Top critical review
2 people found this helpful
A romance rather than a war novel
on 10 March 2016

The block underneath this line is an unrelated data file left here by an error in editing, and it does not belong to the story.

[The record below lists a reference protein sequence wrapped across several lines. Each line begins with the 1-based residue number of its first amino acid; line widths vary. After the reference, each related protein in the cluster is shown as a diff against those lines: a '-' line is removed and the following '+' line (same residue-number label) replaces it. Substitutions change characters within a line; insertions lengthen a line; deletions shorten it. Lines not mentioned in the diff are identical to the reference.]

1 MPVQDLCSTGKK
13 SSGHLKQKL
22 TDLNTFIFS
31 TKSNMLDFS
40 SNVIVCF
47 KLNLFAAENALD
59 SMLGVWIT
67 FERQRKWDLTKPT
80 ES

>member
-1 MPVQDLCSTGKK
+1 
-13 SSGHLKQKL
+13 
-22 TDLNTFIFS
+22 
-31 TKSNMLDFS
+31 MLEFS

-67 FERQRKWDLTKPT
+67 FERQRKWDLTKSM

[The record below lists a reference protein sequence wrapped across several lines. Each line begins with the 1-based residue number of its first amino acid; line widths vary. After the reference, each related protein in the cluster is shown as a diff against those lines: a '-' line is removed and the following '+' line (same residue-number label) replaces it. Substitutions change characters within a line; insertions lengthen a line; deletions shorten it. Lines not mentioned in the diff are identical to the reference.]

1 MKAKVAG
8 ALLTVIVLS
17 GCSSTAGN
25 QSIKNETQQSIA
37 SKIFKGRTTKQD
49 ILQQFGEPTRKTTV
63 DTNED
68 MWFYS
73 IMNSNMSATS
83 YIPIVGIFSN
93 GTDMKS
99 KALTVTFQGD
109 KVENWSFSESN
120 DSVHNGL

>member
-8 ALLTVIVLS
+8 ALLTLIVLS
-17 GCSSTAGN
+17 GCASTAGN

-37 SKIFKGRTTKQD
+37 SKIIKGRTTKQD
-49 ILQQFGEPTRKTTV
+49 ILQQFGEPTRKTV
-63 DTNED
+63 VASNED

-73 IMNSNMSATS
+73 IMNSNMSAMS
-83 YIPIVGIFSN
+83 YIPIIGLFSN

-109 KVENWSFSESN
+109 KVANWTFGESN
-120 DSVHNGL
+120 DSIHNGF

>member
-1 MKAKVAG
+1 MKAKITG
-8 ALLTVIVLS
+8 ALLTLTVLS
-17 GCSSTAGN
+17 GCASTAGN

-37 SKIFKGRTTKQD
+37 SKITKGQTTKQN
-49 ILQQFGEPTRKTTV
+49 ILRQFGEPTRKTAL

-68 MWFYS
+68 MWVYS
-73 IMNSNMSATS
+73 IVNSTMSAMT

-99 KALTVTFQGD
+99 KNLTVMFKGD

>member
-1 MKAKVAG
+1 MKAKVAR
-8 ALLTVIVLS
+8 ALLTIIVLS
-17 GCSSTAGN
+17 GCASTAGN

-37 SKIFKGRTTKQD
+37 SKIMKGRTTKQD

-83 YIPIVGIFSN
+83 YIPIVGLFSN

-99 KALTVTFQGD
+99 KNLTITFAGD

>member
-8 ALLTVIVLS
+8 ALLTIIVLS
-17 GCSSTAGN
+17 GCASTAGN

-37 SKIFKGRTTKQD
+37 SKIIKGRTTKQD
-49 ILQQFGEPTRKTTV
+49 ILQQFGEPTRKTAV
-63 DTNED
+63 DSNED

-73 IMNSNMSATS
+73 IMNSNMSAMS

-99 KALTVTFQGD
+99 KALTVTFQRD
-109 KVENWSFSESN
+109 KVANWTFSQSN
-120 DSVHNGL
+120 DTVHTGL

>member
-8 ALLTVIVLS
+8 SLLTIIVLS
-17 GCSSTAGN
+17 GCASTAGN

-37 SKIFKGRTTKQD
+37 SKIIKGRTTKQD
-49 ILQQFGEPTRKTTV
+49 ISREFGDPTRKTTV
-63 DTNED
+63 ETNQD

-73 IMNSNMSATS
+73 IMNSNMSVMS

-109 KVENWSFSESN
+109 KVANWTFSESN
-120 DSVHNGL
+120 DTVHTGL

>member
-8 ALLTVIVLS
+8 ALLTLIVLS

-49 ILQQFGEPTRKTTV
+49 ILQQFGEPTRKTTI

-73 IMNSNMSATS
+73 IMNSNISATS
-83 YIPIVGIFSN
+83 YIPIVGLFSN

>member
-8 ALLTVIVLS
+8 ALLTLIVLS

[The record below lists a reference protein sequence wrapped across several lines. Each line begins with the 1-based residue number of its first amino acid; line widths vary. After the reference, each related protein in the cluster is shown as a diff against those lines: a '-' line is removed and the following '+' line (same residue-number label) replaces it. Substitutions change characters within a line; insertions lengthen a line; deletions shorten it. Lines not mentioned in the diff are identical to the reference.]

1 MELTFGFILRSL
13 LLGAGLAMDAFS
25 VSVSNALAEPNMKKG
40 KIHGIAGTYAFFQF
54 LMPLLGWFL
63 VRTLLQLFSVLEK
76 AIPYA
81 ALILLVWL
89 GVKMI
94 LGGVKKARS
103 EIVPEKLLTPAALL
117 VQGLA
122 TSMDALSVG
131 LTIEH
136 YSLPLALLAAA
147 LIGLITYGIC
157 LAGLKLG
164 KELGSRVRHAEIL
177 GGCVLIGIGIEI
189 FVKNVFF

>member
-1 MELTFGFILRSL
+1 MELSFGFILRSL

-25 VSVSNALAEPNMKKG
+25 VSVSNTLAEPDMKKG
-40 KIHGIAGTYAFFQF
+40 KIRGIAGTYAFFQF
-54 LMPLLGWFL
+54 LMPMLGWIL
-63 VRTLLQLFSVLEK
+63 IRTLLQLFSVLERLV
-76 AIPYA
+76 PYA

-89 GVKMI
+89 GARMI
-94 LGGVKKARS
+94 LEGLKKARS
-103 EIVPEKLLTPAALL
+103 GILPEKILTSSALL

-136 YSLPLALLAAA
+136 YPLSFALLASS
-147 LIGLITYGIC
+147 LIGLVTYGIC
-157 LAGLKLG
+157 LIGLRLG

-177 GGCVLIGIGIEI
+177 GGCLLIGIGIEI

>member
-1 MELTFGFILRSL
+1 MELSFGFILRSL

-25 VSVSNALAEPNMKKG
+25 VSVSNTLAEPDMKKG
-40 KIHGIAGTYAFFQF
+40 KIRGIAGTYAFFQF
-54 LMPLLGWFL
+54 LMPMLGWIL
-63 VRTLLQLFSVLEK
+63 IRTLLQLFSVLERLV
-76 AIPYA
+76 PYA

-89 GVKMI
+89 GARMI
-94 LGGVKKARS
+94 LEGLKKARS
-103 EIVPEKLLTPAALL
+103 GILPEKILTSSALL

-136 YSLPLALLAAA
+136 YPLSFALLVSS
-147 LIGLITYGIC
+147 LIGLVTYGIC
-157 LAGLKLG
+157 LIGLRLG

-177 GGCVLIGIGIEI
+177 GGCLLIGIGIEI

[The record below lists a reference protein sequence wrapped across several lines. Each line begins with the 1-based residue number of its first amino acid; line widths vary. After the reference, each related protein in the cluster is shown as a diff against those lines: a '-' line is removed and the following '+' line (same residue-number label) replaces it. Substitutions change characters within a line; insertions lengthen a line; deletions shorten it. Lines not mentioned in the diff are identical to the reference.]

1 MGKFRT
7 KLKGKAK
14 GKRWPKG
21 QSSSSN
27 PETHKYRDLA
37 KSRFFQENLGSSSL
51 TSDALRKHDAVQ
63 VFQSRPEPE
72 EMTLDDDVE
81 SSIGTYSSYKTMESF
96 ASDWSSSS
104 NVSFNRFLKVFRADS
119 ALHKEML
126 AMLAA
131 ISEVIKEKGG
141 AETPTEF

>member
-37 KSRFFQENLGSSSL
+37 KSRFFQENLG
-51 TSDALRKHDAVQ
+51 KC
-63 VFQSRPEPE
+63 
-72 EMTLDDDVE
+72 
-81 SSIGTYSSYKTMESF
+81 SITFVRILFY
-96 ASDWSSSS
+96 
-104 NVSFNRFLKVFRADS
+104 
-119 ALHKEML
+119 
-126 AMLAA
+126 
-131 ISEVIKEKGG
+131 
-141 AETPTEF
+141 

I confess that, despite having read some of Hemingway’s most praised novels, I remain unconvinced of the man’s greatness. His prose style is certainly worthy of note: the strung-out, comma-less sentences with their serial conjunctions and butt-ended clauses, and the hewn plainness of his prose, are both on show in this book. But these stylistic devices have, to my mind, been better used by other writers, and Hemingway’s punctuation surely owes something to Gertrude Stein. As for the novel itself, it is a romance and an adventure story, for which war serves as a backdrop (and in this respect it is similar to “For Whom the Bell Tolls”). The romance is somewhat less than engaging, and we don't really get a sense of the couple involved as characters except from through what they say, rendered in rather wooden dialogue. To my mind the standout section of the novel covers the fiasco of Caporetto, when the Italians lost significant territory and numbers of men to a large Austrian-German offensive in autumn 1917. Here the sheer randomness and caprice of war comes through, but it is too brief a part of the novel to make up for its weaknesses.